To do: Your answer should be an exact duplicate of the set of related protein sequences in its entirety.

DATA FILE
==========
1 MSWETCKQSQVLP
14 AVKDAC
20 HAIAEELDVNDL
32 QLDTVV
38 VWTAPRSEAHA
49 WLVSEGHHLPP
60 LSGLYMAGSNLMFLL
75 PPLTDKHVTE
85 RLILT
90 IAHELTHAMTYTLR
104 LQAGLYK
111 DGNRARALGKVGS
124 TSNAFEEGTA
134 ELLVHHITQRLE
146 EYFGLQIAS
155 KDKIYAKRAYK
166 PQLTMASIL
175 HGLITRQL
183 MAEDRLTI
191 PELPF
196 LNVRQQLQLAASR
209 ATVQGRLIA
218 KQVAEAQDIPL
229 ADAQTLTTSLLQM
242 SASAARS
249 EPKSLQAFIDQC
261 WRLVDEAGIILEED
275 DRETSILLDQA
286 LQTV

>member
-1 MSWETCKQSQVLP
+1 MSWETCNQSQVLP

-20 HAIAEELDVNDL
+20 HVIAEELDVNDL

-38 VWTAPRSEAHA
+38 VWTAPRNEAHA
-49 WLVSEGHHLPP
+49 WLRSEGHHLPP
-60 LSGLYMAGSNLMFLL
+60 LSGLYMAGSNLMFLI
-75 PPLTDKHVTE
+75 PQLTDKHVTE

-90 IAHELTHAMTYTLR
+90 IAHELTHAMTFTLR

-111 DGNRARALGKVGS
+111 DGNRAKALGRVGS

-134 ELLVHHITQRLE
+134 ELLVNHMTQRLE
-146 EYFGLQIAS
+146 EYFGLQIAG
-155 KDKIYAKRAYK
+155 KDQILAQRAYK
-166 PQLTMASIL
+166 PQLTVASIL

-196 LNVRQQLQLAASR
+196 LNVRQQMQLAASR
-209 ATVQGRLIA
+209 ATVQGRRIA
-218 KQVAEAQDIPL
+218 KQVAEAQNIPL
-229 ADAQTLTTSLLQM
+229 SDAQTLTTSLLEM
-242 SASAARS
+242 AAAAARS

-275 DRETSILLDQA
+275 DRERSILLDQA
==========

1 MSWETCKQSQVLP
14 AVKDAC
20 HAIAEELDVNDL
32 QLDTVV
38 VWTAPRSEAHA
49 WLVSEGHHLPP
60 LSGLYMAGSNLMFLL
75 PPLTDKHVTE
85 RLILT
90 IAHELTHAMTYTLR
104 LQAGLYK
111 DGNRARALGKVGS
124 TSNAFEEGTA
134 ELLVHHITQRLE
146 EYFGLQIAS
155 KDKIYAKRAYK
166 PQLTMASIL
175 HGLITRQL
183 MAEDRLTI
191 PELPF
196 LNVRQQLQLAASR
209 ATVQGRLIA
218 KQVAEAQDIPL
229 ADAQTLTTSLLQM
242 SASAARS
249 EPKSLQAFIDQC
261 WRLVDEAGIILEED
275 DRETSILLDQA
286 LQTV

>member
-1 MSWETCKQSQVLP
+1 MSWETCNQSQVLP

-20 HAIAEELDVNDL
+20 HVIAEELDVNDL

-38 VWTAPRSEAHA
+38 VWTAPRNEAHA
-49 WLVSEGHHLPP
+49 WLRSEGHHLPP
-60 LSGLYMAGSNLMFLL
+60 LSGLYMAGSNLMFLI
-75 PPLTDKHVTE
+75 PQLTDKHVTE

-90 IAHELTHAMTYTLR
+90 IAHELTHAMTFTLR

-111 DGNRARALGKVGS
+111 DGNRAKALGRVGS

-134 ELLVHHITQRLE
+134 ELLVNHMTQRLE
-146 EYFGLQIAS
+146 EYFGLQIAG
-155 KDKIYAKRAYK
+155 KDQILAQRAYK
-166 PQLTMASIL
+166 PQLTVASIL

-196 LNVRQQLQLAASR
+196 LNVRQQMQLAASR
-209 ATVQGRLIA
+209 ATVQGRRIA
-218 KQVAEAQDIPL
+218 KQVAEAQNIPL
-229 ADAQTLTTSLLQM
+229 SDAQTLTTSLLEM
-242 SASAARS
+242 AAAAARS

-275 DRETSILLDQA
+275 DRERSILLDQA